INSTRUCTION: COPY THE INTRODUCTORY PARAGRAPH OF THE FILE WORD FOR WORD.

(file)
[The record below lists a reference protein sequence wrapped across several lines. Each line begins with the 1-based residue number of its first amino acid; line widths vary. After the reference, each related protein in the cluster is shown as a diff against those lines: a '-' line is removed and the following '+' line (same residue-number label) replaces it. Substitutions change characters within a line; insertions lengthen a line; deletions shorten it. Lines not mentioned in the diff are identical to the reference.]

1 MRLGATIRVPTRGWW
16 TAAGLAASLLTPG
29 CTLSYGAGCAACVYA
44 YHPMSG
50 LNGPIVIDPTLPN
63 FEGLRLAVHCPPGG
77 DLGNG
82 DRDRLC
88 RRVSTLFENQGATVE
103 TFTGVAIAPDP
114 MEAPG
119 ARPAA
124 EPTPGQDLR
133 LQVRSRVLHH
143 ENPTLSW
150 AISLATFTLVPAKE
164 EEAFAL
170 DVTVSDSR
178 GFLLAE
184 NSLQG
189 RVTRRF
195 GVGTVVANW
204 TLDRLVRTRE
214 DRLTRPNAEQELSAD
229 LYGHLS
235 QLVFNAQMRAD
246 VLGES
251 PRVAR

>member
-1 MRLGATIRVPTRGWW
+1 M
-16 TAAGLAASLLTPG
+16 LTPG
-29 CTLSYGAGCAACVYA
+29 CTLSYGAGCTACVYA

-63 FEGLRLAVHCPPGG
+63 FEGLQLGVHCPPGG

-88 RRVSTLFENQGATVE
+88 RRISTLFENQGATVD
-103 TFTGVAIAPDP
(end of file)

[The record below lists a reference protein sequence wrapped across several lines. Each line begins with the 1-based residue number of its first amino acid; line widths vary. After the reference, each related protein in the cluster is shown as a diff against those lines: a '-' line is removed and the following '+' line (same residue-number label) replaces it. Substitutions change characters within a line; insertions lengthen a line; deletions shorten it. Lines not mentioned in the diff are identical to the reference.]